The POH for most light aircraft built after 1975 is also designated as the FAA-approved flight manual.

The typical AFM/POH contains the following nine sections:

  • General;
  • Limitations;
  • Emergency Procedures;
  • Normal Procedures;
  • Performance;
  • Weight and Balance/Equipment List;
  • Systems Description;
  • Handling, Service, and Maintenance; and Supplements。

Private Pilot License

PPL 4 phases:

  • intro
  • solo
  • cross country / night
  • checkride


The FAA requires a minimum of 40 hours flight time to undertake the practical test for getting your private pilot certificate.

  • 20 hrs with CFI
  • 3 hrs cross-country
  • 3 hrs night
    • 1 cross-country over 100 nm
    • 10 takeoffs and 10 landings to a full stop
  • 3 hrs IFR
  • 3 hrs prep for the practical test with CFI
  • 10 hrs solo
    • 5 hrs solo cross-country
    • 1 solo cross-country of 150 nm, with full-stop landings at 3 points, one segment of flight consisting of a straight-line distance of >50 nm
    • 3 takeoffs and 3 landings to a full stop with an operating control tower

"night time":

  • night time: sunset to sunrise; nav lights on
  • night time when taking passengers: 1hr after sunset to 1hr before sunrise


  • 3rd class for training, valid for 5 years.
  • 2nd class for commercial flights
  • 1st class for airlines, valid for half year if over 40

How long it takes

The average total flight time for private pilot training in the U.S. is approximately 55 to 70 hours. National average is 65 hours.


Airplane rental (2-4 seats), wet, per hour: $100-250

Instructor fee per hour: $40-90

How to save time and money?

Written Exam

  • Books
    • Rod Machados Private Pilot Handbook
    • Private Pilot Test Prep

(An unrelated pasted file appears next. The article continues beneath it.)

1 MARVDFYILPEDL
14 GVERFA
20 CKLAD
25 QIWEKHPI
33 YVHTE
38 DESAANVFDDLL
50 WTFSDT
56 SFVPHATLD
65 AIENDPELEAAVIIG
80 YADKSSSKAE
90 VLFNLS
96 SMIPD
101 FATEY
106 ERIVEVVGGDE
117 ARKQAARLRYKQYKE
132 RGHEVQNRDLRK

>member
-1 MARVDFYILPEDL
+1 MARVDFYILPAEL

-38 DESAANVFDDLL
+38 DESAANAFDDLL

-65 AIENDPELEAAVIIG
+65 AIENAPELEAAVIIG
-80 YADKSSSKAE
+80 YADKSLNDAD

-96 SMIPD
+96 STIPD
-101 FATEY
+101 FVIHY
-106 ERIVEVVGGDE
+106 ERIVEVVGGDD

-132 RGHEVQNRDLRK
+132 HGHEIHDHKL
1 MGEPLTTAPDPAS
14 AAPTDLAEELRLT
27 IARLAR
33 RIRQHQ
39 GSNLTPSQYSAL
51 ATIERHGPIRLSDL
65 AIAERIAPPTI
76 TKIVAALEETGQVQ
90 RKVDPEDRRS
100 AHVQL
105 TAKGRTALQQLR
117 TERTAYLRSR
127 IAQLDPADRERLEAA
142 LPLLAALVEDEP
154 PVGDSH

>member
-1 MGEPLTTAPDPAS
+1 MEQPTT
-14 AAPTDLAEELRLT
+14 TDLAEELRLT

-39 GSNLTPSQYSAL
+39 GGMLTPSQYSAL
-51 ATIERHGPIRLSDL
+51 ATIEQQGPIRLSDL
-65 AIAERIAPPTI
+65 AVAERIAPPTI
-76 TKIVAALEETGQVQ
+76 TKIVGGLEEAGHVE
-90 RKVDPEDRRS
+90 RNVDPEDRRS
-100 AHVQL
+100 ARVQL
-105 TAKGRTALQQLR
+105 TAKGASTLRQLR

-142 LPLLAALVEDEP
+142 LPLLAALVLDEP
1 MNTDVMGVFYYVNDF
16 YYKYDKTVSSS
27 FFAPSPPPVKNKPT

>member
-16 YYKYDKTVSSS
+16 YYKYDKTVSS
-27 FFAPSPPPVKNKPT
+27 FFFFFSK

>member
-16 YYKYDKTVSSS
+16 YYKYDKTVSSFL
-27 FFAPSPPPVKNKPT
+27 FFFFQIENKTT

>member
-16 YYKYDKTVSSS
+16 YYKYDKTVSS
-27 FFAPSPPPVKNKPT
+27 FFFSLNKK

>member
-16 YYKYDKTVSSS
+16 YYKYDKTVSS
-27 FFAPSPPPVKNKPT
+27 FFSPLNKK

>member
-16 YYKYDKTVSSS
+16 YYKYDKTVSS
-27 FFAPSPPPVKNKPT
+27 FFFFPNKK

• The Student Pilot's Flight Manual
  • ASAs Color E6B Flight Computer
  • CX-3 Flight Computer

Questions when shopping flight schools

  • Fees: What are the initiation and monthly fees? Most clubs charge a monthly fee, a few also charge an initiation/application fee. Also, some clubs charge you a monthly fee even in months you don't fly.
  • Ground school: What are the options for ground school? Do you need to attend a class or can you self study?
  • Rental: are they rented wet (with fuel) or dry (without fuel)?
    • Cross Country / Overnight: If you plan to use aircraft for longer trips, what are the daily minimums when booking the aircraft for a full day?
  • Insurance: What insurance is provided to you? What are the deductibles?
  • Instructors: Find an instructor that teaches the way you learn the best.
    • Do instructors charge by wall time or Hobbes + N?
  • Fleet: Is the fleet primarily glass or steam gauge? (Either can work, some people have a preference.) Only 172 / Piper or does it have some step-up options? Which years?
  • Schedule: How far out do you have to look on the schedule to find time? 2 weeks or so is typical, try to avoid places where you have to book a month out. Make sure the school is not oversubscribed.
  • Part 61 or Part 141? 141 is a much more structured curriculum but has lower hour minimums. 141 may be recommended for Instrument, but for Private, you can go either way.
  • Blocktime: Can you buy flight time in bulk to get a discount?

Instrument Rating